Tuesday, November 8, 2011

Let Saskatchewan be a Lesson to Liberals

Let the tale I'm about to explain in greater detail than before be a lesson to Liberals across Canada.

In 2007, the Saskatchewan Liberals attained 9.6% of the vote in a province-wide election, and came within 5% of winning one seat in Saskatoon, where their leader was running. Even though they did not win any seats for the second election in a row, they maintained a full slate of candidates who's vote totals ranged from meh to respectable to competitive, and considering the large vote squeeze occurring between the conservative Saskatchewan Party (a coalition of former Conservatives and Liberals) and the then-incumbent New Democratic government, they should have counted their blessings.

In 2009, the leader of the party, David Karwacki, stepped down and the ensuing race was won by a self-styled economist ouf the The Battlefords named Ryan Bater. Not much has ever been known about Bater, and no one really cared, but he was now leader of Saskatchewan's third party, and he could manage something if he tried, right? Even against the most popular of incumbents, like Premier Brad Wall, there was always room to grow.

So, without a seat in the legislature but enough gravitas to be somewhat relevent, people assumed that Bater would lead the slightly centre-right Liberals to something similar to Karwacki's numbers, maybe a bit lower, somewhere in the level of 1982 when the party only received 5% of votes. Even then, of course, the party ran a full slate.

But, it seems that instead of running a full slate, Bater and his crew decided to run only a handful of candidates in the election, and focus on winning Ryan Bater his seat in The Battlefords. Thus, after the party had gotten back into the legislature, they could rebuild and start again.

You can imagine what the consequences of this decision were.

The Saskatchewan Liberals were kicked out of the debate, and fundraising dried up. The party's candidates ended up being friends of the executive or executive members themselves. Only 9 of them were registered to run, a number on par with the defunct Progressive Conservatives in the province, who still probably have more money.

In the election, no candidate other than Bater received more than 3% of the vote, with that aforementioned Saskatoon riding that was so close last time becoming a wasteland where the candidate received less than 2% of the vote. In Bater's riding, he dropped 2% and ended up a sad third place. All the bunching of his resources into his riding meant nothing to the voters there, who while looking for change, saw nothing of relevence in an effectively dead party.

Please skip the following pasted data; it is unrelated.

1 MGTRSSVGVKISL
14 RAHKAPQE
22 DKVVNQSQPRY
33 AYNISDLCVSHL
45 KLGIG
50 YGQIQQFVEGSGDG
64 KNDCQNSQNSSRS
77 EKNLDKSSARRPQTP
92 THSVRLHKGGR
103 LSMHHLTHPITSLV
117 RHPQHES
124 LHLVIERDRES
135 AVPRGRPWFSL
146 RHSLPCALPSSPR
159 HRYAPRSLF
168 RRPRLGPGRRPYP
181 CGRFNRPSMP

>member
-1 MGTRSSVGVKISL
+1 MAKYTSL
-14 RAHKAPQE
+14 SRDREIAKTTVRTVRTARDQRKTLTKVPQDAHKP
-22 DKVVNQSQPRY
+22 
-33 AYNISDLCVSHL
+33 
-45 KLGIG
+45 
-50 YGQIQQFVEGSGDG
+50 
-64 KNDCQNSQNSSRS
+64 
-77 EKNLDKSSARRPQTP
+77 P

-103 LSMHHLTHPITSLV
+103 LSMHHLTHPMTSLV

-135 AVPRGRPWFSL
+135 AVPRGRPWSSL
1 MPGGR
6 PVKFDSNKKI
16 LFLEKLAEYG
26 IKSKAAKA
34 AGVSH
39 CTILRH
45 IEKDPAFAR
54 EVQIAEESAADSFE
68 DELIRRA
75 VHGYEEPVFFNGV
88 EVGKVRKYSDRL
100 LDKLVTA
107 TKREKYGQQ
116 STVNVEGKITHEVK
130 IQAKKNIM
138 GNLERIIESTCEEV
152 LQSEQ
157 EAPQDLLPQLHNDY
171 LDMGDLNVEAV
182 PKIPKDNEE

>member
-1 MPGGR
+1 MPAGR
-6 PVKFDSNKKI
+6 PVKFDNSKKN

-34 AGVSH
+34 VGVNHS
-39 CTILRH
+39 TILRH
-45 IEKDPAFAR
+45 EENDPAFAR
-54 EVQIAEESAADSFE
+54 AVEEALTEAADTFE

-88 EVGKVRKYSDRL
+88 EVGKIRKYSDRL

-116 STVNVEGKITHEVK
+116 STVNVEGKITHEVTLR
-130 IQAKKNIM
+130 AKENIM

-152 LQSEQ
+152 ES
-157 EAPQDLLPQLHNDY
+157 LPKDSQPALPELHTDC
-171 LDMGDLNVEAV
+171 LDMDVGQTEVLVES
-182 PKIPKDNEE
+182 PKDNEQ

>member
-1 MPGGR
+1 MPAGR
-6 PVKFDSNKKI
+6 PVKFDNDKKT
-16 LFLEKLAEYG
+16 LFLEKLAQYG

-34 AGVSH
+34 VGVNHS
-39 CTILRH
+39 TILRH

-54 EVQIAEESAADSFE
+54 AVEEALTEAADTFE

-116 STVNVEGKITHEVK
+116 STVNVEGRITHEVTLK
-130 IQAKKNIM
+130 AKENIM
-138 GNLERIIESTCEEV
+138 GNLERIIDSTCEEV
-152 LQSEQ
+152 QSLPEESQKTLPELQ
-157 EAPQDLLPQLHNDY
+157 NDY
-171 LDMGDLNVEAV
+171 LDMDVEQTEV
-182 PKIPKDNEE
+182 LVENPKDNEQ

The moral of the story: don't settle for irrelevancy. For any party to survive, be it the BC Conservatives, the PEI New Democrats, or the Saskatchewan Liberals, you need to work to build up an organization to fight an election on the same turf as the big boys, or at least adapt a strategy to seem like you are. Do something that shows voters your serious, like running a full slate, or electing leaders who don't have rocks for brains. Don't elect yourselves a Ryan Bater, who cares nothing for your party clearly through his actions, by gutting it and focusing all resources on himself in what will end up being a failed bid for relevancy.

As the federal Liberal Party enters a new era of third-party status, we need to encourage ourselves. Yes, we need to accept the mandate Canadians have given us - we can't deny the reality of the situation. But it doesn't mean we have to accept it as final judgement, and it doesn't mean we need to cut ourselves into tinier and tinier pieces until we come to the point where any win, moral or tangible, becomes a miracle. It also doesn't mean we need to find get-elected-quick schemes, such as falling for the first leader with a silver tongue, our selling ourselves out to the NDP so we can score a few extra wins here and there.

It just means we have to keep up the energy and confidence in a Party that we all believe in. We don't need to become complacent fools willing to be taken over by some small-fry from The Battlefords who wouldn't know an effective electoral strategy if it smacked him upside the head.

We're Liberals, and we can do this.

2 comments:

  1. Exactly. I think I was even more annoyed with the Sk. Libs this time than with the usually annoying (in Sk, certainly) Greens. They all just gave votes to the Sk. Party! Thanks for this.

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  2. I agree it was disastrous. But was there an option? The Liberal party infrastructure in Saskatchewan - which has been thin and weak for at least a decade - has been decimated in recent years. As I understand it, Karwacki had been personally bankrolling a lot of core Party work.

    The 2007 performance was merely a sign of things to come.

    A look at the 2011 *federal* liberal performance in Saskatchewan shows the problem. While in 2008, 9 of 14 federal liberal candidates qualified for Elections Canada rebates (getting at least 10% of the vote in their riding), in 2011 only Ralph Goodale managed to surpass this low bar of performance. This must be devasting to party fundraising and financing in this province.

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